• Daniel Pozmanter

    Optionally removes trailing whitespace, tweaks to startup script for the prompt, bugfixes for indentation handling, bugfixes in separators (now purely placed based on indentation), and in shortcuts.  More in the changelog.

    Separators are now JUST based on indentation.  This way the nesting is completely up to the programmer.

    The only exception is that separators will not be used as roots.

    • Christoph Zwerschke

      I know I'm nagging, but honestly I think separators base on indentation are not a good idea, because separators are comments and Python does not care about the indentation of comments either. Consider this example:

      def f(x):
      ..#---Label 1
      ..print 1
      #---Label 2
      ..print 2
      ..#---Label 3
      ..print 3

      Label 2 clearly belongs inside f(x) between 1 and 3, irrelevant of its indentation. But DrPython prints it after 1 and 3 which is confusing.

      My suggestion is that a label should be treated as if it had the same indentation as the following real (non-comment) Python statement.

      Another issue with separators: I think a dotted horizontal line in the middle would be better icon than empty space. Or a very light grey sharp character (#) symbol. With the empty space, the horizontal line at the left side looks as if it is ending "nowhere."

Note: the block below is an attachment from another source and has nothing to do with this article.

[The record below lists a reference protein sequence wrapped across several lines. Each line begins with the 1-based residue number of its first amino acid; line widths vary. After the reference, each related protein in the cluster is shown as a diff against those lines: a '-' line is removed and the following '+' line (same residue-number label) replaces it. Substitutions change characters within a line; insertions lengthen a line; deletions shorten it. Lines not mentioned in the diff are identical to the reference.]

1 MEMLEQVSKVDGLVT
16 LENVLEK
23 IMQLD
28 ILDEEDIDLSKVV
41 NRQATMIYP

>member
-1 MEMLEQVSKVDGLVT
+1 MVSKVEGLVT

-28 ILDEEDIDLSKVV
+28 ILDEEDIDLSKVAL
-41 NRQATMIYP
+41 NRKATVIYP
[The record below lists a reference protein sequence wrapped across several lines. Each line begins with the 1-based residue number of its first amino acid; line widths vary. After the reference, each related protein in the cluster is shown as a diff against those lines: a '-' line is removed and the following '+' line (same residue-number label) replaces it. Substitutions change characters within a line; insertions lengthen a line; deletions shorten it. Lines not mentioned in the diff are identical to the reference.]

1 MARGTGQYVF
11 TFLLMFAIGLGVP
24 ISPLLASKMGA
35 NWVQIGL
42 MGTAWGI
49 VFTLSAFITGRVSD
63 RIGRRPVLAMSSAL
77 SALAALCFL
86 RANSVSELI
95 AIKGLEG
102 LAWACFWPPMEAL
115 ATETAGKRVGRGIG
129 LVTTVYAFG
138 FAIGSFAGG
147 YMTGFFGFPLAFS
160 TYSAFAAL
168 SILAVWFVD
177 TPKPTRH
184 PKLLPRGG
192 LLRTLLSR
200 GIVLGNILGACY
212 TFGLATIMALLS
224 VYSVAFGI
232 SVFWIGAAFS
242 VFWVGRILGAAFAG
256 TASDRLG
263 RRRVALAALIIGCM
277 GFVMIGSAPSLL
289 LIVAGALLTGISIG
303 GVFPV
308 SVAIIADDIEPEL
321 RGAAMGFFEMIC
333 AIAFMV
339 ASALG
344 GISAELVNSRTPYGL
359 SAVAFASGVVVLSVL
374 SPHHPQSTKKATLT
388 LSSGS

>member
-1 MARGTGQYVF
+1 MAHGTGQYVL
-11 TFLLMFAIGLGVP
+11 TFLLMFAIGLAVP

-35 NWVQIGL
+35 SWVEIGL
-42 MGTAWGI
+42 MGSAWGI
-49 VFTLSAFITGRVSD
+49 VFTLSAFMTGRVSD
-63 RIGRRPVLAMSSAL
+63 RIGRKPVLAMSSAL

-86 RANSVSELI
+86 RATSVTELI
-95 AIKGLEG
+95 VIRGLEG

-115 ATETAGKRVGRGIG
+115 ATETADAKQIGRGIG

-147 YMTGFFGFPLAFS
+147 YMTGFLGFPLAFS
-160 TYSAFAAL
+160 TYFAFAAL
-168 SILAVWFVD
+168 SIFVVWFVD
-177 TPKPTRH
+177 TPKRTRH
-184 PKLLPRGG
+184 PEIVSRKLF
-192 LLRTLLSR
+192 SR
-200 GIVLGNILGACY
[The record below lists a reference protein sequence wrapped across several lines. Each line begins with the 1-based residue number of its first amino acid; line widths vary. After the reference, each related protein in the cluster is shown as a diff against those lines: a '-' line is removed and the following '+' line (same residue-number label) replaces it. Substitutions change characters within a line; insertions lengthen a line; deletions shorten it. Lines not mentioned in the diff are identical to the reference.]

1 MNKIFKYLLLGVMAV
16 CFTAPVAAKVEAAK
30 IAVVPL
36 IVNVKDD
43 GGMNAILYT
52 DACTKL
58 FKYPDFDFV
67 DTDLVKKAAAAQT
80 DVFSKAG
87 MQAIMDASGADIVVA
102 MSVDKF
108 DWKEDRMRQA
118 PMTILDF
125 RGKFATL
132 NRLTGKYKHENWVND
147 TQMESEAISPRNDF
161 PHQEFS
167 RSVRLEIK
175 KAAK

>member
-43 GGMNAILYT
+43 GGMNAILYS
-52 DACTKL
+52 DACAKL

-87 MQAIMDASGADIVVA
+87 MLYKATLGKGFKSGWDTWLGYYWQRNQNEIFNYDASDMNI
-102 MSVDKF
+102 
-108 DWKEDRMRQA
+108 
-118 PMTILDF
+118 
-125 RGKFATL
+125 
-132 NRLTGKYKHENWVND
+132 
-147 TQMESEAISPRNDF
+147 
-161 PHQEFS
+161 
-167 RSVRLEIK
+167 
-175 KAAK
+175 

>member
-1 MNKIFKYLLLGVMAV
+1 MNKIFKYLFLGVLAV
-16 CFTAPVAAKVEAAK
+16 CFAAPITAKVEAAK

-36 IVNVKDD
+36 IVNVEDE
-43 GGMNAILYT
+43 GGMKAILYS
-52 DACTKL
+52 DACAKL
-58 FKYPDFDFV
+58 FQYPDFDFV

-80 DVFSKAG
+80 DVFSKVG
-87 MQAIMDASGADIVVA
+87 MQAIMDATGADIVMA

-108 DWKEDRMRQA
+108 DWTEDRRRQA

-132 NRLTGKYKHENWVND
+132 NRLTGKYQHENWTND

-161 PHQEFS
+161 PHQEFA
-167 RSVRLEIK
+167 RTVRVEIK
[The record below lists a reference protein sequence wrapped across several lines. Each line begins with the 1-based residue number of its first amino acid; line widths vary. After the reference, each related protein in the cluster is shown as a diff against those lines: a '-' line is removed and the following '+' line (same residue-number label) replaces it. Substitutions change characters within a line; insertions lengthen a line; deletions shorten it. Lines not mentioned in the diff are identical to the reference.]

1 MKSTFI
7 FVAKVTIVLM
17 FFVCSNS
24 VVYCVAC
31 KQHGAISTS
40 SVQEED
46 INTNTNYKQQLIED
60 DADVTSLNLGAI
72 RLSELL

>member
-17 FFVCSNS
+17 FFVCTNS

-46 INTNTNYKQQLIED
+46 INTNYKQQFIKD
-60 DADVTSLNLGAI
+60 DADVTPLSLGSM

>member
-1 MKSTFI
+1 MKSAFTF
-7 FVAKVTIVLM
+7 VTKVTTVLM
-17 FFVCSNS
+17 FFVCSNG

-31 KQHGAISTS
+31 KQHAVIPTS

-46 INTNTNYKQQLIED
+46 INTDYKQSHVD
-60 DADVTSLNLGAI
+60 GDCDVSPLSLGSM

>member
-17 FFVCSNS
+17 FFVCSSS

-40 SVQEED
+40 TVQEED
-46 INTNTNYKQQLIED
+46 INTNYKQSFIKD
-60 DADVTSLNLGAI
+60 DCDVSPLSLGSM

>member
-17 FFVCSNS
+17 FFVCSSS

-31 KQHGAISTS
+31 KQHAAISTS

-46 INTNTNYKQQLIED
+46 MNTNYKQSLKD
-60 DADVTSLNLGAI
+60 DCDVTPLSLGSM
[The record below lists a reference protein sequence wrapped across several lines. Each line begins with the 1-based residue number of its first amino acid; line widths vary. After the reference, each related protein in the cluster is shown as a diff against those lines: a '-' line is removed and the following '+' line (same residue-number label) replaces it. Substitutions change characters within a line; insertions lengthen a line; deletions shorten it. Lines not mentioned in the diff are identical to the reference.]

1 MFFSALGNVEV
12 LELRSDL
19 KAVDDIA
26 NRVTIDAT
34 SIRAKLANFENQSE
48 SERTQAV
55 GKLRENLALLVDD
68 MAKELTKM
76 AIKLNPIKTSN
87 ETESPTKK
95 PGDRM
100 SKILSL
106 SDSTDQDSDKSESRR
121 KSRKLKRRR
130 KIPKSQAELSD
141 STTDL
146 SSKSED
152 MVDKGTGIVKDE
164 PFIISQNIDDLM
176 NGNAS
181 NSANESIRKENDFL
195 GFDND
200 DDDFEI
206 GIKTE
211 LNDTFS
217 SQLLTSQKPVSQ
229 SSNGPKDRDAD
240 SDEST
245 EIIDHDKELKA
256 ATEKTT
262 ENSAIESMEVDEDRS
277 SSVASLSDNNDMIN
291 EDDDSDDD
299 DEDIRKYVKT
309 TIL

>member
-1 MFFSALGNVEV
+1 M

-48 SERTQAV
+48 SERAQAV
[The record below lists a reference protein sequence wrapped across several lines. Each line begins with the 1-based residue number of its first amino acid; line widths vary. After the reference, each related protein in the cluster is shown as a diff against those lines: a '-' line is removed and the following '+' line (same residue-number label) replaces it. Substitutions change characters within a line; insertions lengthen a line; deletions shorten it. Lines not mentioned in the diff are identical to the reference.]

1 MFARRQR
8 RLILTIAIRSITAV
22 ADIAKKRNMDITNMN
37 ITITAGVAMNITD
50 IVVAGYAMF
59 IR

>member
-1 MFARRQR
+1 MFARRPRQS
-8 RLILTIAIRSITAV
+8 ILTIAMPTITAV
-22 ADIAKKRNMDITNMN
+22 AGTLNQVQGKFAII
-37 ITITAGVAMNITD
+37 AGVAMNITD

• Daniel Pozmanter

      The problem with a dotted horizontal line is that it may not line up as well on different platforms.

      Onto the parsing:

      The problem is that I'd need to completely change how the sourcebrowser parses to do things the way you want.

      I actually had labels parsed that way last time, but since drpy only looks at defs, classes and imports, the returns are not picked up (as you noticed in your last note on sourcebrowser behaviour).

      The question is, if I rewrite the parsing code, will it be drastically slower?  I am not at all inclined to completely rewrite the sourcebrowser just for labels, if there is a significant speed price to pay.

      Perhaps using the block code to find the start and end of each block, and then locate labels within each block, would be best....

      Any suggestions?

      • Christoph Zwerschke

        I don't think the labels will slow down parsing if you do it correctly. Maybe I will have a look into it next week if I find some time.

    • Daniel Pozmanter

      Hmmm.  Well, it would if I searched for all blocks of code.

      However, If I only change the code so:

      IF a label is encountered, do the block end search then and only then (so the speed penalty is only paid by people using labels).

      Basically, the idea would be to try the previous block, and if the end of that block is after the position of the label, then add the label at the same indentation as the previous item.  If not, try the item before that in (and so on).

      I think this will work.

    • Daniel Pozmanter

      Or maybe it will just be a mess.

    • Daniel Pozmanter

      After all that, I got it working perfectly :).

      It is always the simplist solution that seems to work (and be initially hidden).

      This will be in the next release.


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